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The television version of Hilary Mantel’s novel Wolf Hall is the latest account to challenge St Thomas More’s reputation as a courageous defender of the rights of conscience. Was he, in truth, a liberal icon, a religious fanatic or something in between?
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The conviction on 5 July of two former commanders in Argentina’s military dictatorship for the 1976 murder of Enrique Angelelli, bishop of La Rioja, is important. It marks another step towards clarifying the history of the dictatorship, and in particular the relations between the military regime and the Catholic Church.
The convictions have been welcomed by the current bishop of La Rioja, Marcelo Colombo, who was appointed by Pope Francis in 2013.
Angelelli had attended Vatican II, and approached his ministry in the spirit of the Council. Chaplain to the Young Christian Workers, he made a point of visiting deprived communities and encouraged trades unions and cooperatives. This earned him the enmity of the conservative landowners of the region and their military allies.
There seems to have been a Colombo-Francis alliance over the recent court hearing. It was Bishop Colombo who asked Francis for the correspondence held in the Vatican archives in which Angelelli described the dangers he was facing and which was submitted in evidence.
Now the Church’s highest authority was rejecting the dictatorship’s story that the bishop’s death was a road accident – a story never challenged by the bishops of the day.
Did Bishop Colombo know in advance that his request would be granted?
At a Mass celebrated on the eve of the verdict, Bishop Colombo paid a moving tribute to his predecessor, who, he said, “with full consciousness of being a humble servant, accepted the way of incarnation to build, among the poor, with the poor, a new age for La Rioja”.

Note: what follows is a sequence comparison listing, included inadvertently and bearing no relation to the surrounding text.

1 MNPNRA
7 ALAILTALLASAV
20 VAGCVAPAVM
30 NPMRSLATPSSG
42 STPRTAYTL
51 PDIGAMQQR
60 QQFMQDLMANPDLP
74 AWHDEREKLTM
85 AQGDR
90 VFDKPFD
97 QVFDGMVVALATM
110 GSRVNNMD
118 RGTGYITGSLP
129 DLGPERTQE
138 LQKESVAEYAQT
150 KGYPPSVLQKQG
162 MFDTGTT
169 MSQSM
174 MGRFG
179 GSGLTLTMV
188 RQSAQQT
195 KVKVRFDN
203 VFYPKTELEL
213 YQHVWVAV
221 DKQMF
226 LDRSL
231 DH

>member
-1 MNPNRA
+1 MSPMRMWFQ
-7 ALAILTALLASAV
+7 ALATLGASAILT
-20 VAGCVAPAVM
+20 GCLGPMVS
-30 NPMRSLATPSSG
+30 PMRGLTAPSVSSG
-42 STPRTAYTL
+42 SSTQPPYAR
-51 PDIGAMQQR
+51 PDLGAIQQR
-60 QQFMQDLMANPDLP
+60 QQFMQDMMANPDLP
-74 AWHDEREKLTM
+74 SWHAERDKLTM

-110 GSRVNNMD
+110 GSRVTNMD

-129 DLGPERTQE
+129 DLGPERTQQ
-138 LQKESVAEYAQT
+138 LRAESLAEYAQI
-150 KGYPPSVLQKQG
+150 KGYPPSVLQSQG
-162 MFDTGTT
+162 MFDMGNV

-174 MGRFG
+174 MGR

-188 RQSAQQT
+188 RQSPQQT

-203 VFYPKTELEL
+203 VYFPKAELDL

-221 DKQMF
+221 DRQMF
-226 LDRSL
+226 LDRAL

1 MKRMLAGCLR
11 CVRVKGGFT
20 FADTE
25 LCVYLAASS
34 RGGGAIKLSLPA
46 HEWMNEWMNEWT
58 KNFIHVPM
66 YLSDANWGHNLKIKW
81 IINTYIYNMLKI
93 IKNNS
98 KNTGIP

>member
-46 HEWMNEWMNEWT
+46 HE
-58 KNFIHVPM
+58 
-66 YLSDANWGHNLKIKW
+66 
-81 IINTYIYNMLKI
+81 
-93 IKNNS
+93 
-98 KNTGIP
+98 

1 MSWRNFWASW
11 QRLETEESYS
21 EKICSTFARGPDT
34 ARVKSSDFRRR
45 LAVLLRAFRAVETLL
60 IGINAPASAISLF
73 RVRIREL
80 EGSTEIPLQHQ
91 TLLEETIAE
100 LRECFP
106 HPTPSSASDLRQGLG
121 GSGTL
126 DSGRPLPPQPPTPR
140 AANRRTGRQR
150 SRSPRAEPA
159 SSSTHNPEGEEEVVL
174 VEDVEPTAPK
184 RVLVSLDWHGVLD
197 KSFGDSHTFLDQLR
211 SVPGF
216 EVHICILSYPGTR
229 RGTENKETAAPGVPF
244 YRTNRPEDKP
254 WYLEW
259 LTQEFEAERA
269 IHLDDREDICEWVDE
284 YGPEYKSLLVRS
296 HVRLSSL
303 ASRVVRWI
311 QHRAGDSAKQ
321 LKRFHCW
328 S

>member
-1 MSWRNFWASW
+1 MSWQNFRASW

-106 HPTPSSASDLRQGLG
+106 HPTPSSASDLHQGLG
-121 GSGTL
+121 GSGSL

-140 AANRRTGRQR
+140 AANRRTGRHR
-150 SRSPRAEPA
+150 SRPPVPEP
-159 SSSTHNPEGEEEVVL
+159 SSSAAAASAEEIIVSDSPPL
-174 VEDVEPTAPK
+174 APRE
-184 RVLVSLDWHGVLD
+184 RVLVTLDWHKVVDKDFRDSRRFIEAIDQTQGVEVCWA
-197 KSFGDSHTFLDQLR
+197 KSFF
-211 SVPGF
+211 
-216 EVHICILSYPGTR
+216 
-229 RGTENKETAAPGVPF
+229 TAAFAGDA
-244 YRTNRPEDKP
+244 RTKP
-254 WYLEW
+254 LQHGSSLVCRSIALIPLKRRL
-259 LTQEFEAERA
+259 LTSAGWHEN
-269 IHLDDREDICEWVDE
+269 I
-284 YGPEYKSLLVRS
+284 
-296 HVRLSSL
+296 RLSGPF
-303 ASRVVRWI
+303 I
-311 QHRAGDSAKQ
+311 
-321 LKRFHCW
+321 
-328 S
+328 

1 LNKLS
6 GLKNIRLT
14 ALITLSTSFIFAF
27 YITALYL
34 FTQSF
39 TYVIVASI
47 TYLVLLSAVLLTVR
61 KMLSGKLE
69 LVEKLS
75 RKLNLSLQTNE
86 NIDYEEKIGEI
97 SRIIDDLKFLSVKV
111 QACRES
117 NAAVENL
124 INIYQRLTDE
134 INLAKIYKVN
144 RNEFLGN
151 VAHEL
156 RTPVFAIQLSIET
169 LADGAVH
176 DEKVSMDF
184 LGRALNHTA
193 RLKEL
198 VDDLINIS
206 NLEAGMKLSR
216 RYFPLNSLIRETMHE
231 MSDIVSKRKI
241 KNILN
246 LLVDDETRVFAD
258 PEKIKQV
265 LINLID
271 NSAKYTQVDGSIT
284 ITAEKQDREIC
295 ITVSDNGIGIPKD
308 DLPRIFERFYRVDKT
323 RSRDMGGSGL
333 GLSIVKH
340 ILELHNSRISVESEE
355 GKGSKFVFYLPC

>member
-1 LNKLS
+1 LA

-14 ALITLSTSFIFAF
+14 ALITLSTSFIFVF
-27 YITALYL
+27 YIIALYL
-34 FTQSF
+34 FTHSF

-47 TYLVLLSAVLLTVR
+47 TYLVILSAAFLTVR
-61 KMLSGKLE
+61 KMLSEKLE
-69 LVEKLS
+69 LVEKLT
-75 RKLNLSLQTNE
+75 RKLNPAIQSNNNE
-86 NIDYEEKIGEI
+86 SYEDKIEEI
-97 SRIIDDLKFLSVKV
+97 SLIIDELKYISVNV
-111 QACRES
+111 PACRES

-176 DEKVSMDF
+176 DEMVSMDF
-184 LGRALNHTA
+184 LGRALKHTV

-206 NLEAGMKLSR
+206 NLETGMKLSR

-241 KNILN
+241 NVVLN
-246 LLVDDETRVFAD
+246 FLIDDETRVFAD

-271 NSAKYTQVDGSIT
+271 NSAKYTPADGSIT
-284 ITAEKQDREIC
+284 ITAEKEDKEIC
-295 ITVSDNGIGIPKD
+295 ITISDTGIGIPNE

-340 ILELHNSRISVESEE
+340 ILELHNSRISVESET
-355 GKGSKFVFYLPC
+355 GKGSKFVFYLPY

But from the Argentine bishops’ conference there has been silence. The Argentine bishops seem reluctant to revisit the role of the Church in the Dirty War. The last time they did so was in November 2012, in a statement responding to an interview given by Jorge Videla, the leader of the 1976 coup, in which he boasted of his “excellent, cordial, sincere and open” relationship with the Church, and especially with its then leader, Cardinal Raúl Primatesta. In their Letter to the People of God the bishops insisted that to say that their predecessors, “our elder brothers”, as they called them, “had any sort of connivance … is utterly remote from the truth”. But they did also repeat an apology made in 2000 for having been “at various moments of our history indulgent towards totalitarian attitudes”.
The bishops’ silence has been sharply criticised by theologian Fr Eduardo de la Serna, co-ordinator of the group Priests in the Option for the Poor. Curiously, it is also utterly remote from the action of Cardinal Bergoglio in 2006 (not 2005, as I wrote in the last issue of The Tablet) when he led a delegation of 12 bishops to La Rioja to commemorate, on the thirtieth anniversary, the murder of Bishop Angelelli, whom he then called a martyr. Some people have called Angelelli “Argentina’s Romero”.
By contrast Fr de la Serna described the Argentine bishops’ 2012 statement as “pale, mediocre and cowardly”, and there is no sign that their attitudes have changed since then.
Francis McDonagh writes for The Tablet on Latin America